Flooding may be making home insurance difficult to obtain, but one broker in perennially waterlogged Brandon, Manitoba hasn’t had any issues with Canada Mortgage Housing Corporation insuring mortgages.
“We had the flood of the century in 2011, and I’ve never had a single qualm from CMHC relating to concerns over potential flooding,” says Chris Turcotte, principal broker with Centum Mortgage Choice. “And today we had a car float three-quarters of a block down the main street before neighbours came out to stop it. Knock on wood, that attitude from CMHC will continue.”
Don Pratt, CEO of Swan Valley Credit Union in Swan River Manitoba, hasn’t encountered any reticence from CMHC on backing mortgages in flood-prone areas.
“I checked around and asked some of my people, and we haven’t seen anything like CMHC backing away from insuring a mortgage in such a case,” says Pratt, “and I’ve been at this branch since it was sold by the Bank of Montreal in 1993 to become a credit union. I’m going on 20 years in the business.”
CMHC’s ambivalent attitude towards insuring mortgages on homes in flood-prone areas isn’t shared by the insurance industry, as one university analyst predicts that millions of Canadians could find their homes declared uninsurable as the insurance industry tries to cope with skyrocketing water damage claims.
Blair Feltmate, the chair of the Climate Change Adaptation Project at the University of Waterloo, was reported as saying that “In the absence of weather-hardening infrastructure, under the new extremes of climate change and extreme weather events, we are categorically heading towards an uninsurable housing market in Canada in many, many regions.”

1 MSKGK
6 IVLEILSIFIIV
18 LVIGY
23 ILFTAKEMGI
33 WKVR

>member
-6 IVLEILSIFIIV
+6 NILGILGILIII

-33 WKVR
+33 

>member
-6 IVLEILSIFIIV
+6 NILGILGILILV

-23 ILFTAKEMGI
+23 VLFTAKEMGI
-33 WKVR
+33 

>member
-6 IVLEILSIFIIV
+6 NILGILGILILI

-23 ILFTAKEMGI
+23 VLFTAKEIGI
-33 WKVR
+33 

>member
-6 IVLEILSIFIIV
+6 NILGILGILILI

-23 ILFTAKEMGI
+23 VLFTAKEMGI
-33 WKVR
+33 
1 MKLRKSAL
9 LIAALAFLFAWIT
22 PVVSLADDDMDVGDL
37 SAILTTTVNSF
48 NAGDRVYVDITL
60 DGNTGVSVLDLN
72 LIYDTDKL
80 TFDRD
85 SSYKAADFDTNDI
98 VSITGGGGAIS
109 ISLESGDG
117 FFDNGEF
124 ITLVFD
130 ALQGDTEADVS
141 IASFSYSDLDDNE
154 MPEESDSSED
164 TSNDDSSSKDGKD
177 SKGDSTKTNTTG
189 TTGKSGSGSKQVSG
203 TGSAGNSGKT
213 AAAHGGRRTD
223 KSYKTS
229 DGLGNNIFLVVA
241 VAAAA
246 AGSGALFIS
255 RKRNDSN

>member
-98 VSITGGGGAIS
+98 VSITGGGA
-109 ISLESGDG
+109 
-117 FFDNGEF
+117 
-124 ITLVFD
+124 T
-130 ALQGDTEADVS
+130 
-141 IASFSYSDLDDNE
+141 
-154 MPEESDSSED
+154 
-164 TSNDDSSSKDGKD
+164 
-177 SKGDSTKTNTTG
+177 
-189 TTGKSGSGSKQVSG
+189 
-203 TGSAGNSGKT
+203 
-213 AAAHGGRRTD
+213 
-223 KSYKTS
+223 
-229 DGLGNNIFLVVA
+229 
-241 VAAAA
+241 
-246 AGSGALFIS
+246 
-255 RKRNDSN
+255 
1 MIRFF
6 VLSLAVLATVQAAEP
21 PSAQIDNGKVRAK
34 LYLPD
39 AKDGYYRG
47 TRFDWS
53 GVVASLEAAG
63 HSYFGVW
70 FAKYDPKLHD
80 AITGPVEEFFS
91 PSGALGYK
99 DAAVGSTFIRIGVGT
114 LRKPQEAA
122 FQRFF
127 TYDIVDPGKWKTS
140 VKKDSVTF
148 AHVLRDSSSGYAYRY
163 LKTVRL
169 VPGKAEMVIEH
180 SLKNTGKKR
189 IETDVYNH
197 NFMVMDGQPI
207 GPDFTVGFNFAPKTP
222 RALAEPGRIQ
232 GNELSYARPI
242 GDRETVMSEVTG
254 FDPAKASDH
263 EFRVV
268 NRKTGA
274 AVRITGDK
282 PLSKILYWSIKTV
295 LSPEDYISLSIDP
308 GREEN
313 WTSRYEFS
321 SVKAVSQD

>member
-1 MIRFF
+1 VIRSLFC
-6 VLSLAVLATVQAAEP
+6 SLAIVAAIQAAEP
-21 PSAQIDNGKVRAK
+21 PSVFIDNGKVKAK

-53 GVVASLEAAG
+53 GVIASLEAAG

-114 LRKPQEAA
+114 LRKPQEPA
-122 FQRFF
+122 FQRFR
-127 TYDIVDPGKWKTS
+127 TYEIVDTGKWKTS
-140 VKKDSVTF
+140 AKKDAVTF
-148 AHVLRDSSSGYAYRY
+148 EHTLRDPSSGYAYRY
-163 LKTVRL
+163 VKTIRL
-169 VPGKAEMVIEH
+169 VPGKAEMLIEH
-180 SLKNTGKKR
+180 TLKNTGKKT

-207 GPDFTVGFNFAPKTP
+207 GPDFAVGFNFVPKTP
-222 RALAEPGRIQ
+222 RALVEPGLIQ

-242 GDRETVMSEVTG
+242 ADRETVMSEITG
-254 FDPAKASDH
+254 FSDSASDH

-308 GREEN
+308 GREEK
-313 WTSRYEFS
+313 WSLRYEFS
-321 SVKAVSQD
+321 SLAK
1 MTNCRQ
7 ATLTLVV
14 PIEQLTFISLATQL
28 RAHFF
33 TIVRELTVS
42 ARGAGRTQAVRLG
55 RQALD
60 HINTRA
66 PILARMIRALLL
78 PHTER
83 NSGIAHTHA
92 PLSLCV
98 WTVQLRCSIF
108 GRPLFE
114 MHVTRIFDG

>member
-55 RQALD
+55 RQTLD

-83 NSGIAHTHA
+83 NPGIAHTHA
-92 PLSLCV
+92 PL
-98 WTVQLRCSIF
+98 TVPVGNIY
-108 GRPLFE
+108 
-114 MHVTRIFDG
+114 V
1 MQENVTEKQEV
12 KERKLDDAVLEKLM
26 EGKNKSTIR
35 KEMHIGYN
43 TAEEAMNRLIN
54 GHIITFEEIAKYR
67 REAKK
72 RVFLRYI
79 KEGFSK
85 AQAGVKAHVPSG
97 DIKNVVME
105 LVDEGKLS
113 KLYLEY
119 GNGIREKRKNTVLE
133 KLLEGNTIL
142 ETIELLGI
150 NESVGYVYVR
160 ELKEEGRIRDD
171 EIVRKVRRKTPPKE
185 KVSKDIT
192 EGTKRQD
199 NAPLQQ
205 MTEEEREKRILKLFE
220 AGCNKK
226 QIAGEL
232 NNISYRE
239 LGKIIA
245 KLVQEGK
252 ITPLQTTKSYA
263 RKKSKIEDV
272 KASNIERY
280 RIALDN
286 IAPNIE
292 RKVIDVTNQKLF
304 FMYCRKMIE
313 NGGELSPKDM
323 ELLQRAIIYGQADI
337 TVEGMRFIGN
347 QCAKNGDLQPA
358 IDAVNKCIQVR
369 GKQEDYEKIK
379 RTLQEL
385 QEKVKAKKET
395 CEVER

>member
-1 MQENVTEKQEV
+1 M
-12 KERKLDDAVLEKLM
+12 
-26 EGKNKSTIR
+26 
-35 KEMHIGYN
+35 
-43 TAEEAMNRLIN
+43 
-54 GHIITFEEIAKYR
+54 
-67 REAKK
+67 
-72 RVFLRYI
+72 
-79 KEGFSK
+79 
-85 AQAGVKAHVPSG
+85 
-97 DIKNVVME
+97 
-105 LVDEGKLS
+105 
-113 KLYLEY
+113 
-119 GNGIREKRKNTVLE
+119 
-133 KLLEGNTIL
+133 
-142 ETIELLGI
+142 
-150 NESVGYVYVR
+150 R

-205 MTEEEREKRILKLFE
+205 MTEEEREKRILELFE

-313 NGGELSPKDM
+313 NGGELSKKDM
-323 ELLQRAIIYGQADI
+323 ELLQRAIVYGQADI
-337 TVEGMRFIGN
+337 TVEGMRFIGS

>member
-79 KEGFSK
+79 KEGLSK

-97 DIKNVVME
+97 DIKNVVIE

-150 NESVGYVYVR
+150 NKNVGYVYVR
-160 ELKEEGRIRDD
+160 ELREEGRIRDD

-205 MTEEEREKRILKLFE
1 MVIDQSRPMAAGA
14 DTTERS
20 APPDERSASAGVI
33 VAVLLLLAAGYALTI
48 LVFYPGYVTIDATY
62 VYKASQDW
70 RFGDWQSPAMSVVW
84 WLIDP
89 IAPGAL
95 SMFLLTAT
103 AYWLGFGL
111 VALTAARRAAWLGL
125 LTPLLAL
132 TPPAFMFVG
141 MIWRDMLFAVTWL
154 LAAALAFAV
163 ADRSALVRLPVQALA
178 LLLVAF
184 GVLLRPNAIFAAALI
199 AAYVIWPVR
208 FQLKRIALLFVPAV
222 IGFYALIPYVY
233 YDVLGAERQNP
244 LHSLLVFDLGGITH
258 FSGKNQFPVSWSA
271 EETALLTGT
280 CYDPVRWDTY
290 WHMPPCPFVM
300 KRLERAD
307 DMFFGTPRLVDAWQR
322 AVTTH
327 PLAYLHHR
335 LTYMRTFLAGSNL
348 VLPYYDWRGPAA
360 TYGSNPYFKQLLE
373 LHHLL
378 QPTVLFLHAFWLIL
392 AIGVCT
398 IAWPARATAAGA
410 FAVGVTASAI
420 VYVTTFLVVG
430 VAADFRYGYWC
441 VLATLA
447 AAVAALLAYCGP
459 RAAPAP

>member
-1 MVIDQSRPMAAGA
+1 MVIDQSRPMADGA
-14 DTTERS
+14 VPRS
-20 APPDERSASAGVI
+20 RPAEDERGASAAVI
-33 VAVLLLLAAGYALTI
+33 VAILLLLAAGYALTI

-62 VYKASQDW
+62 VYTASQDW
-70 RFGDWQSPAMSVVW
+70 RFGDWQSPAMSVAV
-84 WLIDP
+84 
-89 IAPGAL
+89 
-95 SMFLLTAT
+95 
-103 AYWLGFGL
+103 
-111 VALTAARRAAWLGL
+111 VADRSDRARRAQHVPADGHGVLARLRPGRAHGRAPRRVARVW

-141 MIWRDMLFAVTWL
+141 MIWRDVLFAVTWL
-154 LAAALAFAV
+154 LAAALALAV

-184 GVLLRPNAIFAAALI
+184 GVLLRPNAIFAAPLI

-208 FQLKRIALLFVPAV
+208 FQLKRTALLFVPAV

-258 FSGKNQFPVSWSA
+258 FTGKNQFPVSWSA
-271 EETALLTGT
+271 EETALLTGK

Feltmate points to 15 years’ worth of accumulated data that shows the frequency and severity of extreme weather have increased, and that here in Canada water damage has moved to the top as the leading cause of property insurance claims, surpassing fire.
Calgary is just now assessing the damage to its downtown from severe flooding, while its southern neighbour Medicine Hat is now feeling the effects of swollen rivers from last week’s torrential rains.
Alberta Premier Alison Redford has suggested that provincial cleanup efforts could take upwards of a decade.
Canada is currently the only G8 country in which property insurance does not include damage caused when water enters the home through windows and doors – which has been happening throughout southern Alberta the past seven days and on a regular basis in southern Manitoba.
For Manitoba’s Turcotte, dealing with homes in flood-prone areas is just a part of business.
“When I first came to Brandon – I’m a Winnipegger – I was told that flooding is a part of life,” Turcotte told MortgageBrokerNews.ca. “Sure, we get more due diligence from the major lenders on whether the home is in a flood plain area, but – knock on wood – we haven’t had any problems with CMHC insuring mortgages.”